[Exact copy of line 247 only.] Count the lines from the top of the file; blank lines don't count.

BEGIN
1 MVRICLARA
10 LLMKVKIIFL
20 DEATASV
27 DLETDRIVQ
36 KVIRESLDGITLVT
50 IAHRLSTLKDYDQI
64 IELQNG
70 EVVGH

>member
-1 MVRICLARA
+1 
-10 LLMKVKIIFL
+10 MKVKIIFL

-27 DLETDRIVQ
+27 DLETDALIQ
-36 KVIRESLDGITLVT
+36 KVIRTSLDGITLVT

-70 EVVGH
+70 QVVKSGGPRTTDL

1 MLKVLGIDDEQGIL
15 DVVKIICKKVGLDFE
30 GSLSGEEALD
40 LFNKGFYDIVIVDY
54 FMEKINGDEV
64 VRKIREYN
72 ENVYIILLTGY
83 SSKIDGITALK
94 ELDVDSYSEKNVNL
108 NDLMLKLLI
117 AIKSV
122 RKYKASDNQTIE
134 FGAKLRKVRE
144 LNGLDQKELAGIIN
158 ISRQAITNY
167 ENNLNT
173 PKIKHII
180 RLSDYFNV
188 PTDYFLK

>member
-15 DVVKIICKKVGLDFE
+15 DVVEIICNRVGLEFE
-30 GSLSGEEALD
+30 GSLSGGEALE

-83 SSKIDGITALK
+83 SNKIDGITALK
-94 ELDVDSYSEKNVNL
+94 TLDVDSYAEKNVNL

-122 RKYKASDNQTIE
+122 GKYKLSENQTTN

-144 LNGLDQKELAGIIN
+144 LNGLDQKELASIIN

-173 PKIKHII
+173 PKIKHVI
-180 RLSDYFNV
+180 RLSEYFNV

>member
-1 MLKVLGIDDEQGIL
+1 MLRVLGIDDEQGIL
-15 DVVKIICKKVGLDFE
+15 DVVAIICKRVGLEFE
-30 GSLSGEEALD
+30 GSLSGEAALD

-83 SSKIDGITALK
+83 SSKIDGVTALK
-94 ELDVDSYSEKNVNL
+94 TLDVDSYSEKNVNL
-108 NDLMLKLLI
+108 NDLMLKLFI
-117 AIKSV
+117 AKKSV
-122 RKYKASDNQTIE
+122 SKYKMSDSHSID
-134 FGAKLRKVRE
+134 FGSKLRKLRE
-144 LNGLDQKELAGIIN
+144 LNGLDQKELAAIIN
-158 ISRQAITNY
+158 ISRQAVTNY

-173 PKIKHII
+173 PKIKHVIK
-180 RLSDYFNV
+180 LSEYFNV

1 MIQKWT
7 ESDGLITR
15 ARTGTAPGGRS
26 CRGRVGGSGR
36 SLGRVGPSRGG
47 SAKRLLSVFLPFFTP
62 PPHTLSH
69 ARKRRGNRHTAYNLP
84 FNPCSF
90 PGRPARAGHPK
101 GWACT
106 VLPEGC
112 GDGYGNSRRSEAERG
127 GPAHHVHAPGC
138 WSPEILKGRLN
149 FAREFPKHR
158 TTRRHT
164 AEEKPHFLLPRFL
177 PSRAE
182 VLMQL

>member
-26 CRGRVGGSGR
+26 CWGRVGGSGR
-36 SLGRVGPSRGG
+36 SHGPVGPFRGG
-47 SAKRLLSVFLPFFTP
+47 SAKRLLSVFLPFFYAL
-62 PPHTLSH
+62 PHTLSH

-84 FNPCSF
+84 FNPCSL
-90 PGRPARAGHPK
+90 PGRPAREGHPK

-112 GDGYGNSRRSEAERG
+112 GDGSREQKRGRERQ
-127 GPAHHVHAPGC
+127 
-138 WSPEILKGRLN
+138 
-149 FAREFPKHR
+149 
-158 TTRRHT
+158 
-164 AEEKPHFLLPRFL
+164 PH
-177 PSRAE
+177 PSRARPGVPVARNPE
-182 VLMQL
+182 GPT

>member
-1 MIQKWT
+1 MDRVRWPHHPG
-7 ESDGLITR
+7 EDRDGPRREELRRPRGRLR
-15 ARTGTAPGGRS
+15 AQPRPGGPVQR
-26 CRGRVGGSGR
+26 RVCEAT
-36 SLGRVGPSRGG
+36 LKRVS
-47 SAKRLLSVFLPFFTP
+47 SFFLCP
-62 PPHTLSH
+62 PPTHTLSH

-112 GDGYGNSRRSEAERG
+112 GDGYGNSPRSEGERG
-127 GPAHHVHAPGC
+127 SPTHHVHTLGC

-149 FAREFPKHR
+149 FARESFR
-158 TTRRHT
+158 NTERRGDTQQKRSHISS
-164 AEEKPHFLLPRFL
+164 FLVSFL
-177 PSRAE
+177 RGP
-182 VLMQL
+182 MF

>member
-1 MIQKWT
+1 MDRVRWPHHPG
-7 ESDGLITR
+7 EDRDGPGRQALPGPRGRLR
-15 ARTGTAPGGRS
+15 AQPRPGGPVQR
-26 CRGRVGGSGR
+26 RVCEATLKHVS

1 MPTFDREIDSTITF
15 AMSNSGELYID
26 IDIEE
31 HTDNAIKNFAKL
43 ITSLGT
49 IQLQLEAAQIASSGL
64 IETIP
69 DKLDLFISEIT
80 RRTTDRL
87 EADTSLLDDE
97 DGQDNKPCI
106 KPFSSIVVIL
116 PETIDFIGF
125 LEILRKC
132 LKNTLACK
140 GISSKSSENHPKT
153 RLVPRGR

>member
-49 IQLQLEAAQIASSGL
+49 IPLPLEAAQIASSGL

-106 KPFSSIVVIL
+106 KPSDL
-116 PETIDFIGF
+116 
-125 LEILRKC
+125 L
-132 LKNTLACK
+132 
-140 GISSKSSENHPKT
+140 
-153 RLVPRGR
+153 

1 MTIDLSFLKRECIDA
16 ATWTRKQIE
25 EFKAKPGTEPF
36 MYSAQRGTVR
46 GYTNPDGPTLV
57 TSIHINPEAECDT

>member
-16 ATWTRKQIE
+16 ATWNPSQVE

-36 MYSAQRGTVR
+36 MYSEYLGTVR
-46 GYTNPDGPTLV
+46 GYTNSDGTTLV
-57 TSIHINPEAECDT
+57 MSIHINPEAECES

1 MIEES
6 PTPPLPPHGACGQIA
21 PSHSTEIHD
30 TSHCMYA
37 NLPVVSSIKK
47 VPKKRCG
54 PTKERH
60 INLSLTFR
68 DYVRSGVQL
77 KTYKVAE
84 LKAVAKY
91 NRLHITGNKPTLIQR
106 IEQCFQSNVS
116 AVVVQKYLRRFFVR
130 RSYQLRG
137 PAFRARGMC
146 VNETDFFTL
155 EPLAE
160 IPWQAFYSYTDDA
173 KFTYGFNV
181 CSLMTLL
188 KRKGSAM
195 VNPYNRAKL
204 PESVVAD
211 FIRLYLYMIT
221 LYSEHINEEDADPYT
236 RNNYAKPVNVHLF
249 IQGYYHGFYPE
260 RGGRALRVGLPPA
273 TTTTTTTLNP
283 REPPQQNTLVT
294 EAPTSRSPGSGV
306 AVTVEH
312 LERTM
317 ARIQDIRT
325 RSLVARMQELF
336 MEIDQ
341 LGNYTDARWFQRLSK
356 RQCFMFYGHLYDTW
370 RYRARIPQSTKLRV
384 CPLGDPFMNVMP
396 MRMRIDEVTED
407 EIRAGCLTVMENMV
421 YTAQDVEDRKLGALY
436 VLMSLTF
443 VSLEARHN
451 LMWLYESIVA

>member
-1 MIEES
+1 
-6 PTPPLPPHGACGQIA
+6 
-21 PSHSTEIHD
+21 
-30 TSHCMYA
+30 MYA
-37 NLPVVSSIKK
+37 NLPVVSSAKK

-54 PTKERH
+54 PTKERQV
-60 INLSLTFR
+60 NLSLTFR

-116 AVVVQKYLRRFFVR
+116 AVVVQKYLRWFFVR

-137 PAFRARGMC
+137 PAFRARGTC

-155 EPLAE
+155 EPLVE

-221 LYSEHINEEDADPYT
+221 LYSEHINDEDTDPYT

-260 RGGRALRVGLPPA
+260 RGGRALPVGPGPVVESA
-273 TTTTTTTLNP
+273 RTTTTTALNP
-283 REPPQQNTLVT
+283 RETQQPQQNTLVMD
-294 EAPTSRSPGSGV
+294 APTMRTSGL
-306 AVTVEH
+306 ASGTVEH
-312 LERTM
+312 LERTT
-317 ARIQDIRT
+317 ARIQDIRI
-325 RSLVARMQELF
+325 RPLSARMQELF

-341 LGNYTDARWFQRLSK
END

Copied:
283 REPPQQNTLVT